Thursday, May 19, 2022

The Banquet Is Back

Just to let you know how much time has gone by since the last time the Gary Walters ’67 Princeton Varsity Club banquet was held in person, the winner of the Roper Trophy as the top senior male athlete that night was ... John Lovett.

Just in case you forgot, John Lovett currently is with his third NFL team and has already earned a Super Bowl ring. It does seem like a long time ago that he was winning two Bushnell Cups as the Ivy League Offensive Player of the Year and leading the Tigers to a perfect 10-0 season as a senior.

And yet he's the most recent in-person Roper winner, having won the award in 2019. The banquets were virtual in 2020 and 2021, and it's now back in person for 2022. In fact, it happens to be tonight.

The banquet kicks off at 5 with a cocktail hour and then features the dinner and awards ceremony at 6:15. 

There are six awards to be given at the banquet. There are the Marvin Bressler Award and the Class of 1967 PVC Citizen-Athlete Award, whose winners have already been announced.

The Bressler Award, which is given each year to someone who has been overwhelming supportive of Princeton's athletes, is named for Marvin Bressler, a longtime sociology professor who was the model for the Princeton Athletic Fellows program that Walters created when he was the Director of Athletics, based on his experiences with Bressler when Walters was on the basketball team in the 1960s. 

TigerBlog knew Bressler, who passed away in 2010, very well. If ever an award matched the person for whom it is named, it is this one. This year's winner is Alec Dun, the Associate Dean of the College.

The Citizen-Athlete Award is given each year in recognition of outstanding contribution to sport and society. The winner this year is Sari Chang-Guthrie, a former track and field standout who became an actress and is now an architect.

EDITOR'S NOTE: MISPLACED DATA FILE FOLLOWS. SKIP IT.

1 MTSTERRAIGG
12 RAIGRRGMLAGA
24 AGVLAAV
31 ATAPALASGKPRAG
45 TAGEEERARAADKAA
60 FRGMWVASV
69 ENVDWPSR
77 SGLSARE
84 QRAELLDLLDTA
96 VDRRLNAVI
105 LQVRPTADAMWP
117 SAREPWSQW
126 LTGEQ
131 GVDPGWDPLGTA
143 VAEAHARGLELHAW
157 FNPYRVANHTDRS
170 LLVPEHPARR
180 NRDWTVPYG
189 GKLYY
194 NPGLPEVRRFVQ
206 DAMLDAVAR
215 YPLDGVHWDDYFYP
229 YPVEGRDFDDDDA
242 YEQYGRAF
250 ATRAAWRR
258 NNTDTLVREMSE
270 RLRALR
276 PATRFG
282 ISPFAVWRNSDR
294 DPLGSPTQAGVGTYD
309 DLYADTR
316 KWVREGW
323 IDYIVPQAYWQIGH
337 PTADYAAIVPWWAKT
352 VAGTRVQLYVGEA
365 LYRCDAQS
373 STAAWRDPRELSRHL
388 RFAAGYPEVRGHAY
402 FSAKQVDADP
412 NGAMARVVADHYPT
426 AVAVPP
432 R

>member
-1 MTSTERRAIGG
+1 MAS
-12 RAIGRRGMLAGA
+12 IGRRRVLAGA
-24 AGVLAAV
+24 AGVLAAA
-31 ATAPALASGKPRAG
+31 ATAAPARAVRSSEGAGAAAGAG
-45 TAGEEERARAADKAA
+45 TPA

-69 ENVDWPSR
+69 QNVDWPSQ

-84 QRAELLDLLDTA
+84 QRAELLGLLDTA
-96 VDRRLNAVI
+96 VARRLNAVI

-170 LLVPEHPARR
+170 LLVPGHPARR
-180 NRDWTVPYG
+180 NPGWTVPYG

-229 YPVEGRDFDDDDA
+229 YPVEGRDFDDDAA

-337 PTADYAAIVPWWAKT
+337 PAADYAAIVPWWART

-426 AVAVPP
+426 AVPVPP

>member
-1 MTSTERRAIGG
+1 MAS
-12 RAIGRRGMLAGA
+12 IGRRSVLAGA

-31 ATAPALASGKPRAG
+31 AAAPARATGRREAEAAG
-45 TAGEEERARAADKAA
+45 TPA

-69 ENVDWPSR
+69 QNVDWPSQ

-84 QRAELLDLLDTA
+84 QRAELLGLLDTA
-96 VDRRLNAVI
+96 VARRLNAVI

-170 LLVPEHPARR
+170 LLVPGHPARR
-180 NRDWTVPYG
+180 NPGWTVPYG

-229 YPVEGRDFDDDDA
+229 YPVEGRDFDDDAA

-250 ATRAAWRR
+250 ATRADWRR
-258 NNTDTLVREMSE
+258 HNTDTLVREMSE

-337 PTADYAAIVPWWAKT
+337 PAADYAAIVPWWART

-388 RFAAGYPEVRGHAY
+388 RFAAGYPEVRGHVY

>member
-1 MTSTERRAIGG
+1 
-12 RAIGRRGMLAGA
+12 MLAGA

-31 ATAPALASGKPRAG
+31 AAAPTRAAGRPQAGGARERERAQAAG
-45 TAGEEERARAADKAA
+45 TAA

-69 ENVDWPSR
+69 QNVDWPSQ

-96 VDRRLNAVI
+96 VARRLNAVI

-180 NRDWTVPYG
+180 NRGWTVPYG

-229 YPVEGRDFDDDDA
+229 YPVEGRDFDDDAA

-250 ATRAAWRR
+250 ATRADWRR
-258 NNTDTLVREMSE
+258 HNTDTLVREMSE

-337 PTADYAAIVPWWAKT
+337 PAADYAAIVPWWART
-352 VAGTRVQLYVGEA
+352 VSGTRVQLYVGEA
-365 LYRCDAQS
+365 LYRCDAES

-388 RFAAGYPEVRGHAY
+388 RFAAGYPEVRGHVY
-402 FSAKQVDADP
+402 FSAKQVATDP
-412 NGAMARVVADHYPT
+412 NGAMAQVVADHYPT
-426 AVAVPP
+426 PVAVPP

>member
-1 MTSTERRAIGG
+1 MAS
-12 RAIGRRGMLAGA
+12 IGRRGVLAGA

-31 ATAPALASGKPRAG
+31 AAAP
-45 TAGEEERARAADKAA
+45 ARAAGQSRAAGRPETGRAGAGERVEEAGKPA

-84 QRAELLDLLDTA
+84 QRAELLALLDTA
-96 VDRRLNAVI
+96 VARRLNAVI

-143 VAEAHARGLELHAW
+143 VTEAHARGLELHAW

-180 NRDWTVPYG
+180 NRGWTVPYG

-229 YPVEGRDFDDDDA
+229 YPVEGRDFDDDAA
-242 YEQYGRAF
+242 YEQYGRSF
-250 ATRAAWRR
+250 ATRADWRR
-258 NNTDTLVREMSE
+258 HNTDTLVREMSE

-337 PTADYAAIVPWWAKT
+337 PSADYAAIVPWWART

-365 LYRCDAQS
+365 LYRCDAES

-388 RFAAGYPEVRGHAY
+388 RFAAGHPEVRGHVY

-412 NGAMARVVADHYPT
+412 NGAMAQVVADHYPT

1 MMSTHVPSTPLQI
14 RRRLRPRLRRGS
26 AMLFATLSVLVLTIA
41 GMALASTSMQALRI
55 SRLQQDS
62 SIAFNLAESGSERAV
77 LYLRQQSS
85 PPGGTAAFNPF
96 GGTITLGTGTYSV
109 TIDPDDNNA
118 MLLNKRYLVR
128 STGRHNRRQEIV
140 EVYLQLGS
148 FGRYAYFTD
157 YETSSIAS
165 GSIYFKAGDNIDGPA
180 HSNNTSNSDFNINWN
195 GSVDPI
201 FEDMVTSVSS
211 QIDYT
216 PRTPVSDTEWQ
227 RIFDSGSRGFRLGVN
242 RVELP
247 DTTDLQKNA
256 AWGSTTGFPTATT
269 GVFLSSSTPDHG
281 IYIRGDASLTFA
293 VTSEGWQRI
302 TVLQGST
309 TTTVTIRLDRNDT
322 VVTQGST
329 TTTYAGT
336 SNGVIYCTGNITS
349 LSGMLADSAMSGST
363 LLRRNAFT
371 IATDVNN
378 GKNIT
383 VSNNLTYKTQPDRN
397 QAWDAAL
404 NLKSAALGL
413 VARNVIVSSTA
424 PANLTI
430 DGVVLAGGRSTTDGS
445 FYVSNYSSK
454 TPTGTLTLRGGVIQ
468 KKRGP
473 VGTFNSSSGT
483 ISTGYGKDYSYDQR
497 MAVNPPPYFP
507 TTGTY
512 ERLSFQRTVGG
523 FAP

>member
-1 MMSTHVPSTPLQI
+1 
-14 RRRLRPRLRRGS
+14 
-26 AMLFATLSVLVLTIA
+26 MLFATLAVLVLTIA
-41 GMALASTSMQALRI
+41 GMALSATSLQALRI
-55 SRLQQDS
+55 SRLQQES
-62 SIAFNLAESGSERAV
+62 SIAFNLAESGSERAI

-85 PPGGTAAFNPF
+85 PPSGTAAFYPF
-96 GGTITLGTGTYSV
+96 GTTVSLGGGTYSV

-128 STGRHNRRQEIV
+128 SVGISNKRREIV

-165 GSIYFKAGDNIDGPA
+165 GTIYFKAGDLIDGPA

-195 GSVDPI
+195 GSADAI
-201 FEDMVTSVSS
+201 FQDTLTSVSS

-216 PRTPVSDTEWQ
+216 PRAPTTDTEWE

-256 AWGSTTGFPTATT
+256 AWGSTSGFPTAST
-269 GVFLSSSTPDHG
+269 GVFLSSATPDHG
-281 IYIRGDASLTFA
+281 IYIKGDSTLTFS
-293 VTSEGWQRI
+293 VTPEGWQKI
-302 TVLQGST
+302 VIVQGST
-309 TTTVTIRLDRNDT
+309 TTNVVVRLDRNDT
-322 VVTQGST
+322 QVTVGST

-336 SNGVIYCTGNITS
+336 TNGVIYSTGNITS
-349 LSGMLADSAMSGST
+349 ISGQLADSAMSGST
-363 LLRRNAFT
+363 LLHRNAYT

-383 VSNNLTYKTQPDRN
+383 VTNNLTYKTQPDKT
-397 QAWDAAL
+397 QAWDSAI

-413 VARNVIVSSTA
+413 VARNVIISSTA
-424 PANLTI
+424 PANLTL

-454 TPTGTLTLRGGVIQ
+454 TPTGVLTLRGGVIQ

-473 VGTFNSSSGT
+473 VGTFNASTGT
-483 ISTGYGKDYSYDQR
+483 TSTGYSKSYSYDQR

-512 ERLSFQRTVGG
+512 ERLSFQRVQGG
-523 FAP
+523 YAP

For more information on the winners, click HERE.

There are also four awards given to undergraduates, and the finalists for those awards have been announced. 

There is the Class of 1916 Cup, which is given to the senior athlete in the highest academic standing at graduation. Those finalists can be found HERE.

The Art Lane Award is an undergraduate version of the Citizen-Athlete Award and a testament to the kinds of young people who come to Princeton to compete. HERE are those finalists. 

The top two awards are the Roper Trophy and the von Kienbusch Award, which is given to the top senior female athlete.

The Roper Trophy dates back to 1936, when Hugh MacMillan was the first winner. Who was Hugh MacMillan? He was a football and basketball player (who also happened to be a football teamamte of Art Lane, for whom the service award is named) while at Princeton, and he then went to medical school and became a surgeon (medical school at Harvard), first in the Army Medical Corps in Europe in World War II and then in Colorado. 

The von Kienbusch Award turns 50 this year. The first winner, back in 1972, was Helena Novakova, a tennis player and swimmer who came to Princeton after escaping from Czechoslovakia during the 1968 Soviet invasion there.

There are four nominees for the von Kienbusch Award: fencer Maia Chamberlain, basketball player Abby Meyers, soccer player Lucy Rickerson and lacrosse player Kyla Sears. You can read all about them HERE.

There are five nominees for the Roper Trophy: lacrosse player George Baughan, squash player Youssef Ibrahim, shot putter C.J. Licata, soccer player Kevin O'Toole and football player Jeremiah Tyler. You can read about them HERE.

The winners of those four awards will be announced at the banquet.

As always, TigerBlog goes back to freshman athlete orientation when he thinks about those awards. The entire athletic class gathers together very infrequently, the first time during orientation. They're wide-eyed and uncertain about what to expect, and there's no way to predict what experience any of them have.

Throw in for this class that they had no idea that a global pandemic was going to interrupt their time here. For some who are now seniors and graduating next week, this is all a year later than they expected. 

But they're here now. Theses are finished. Finals are taken. Dean's Date has come and gone. They've had as normal a senior year as any of them could have hoped 12 months ago. 

Now it's time the banquet, reunions and graduation. They've all earned this celebration.

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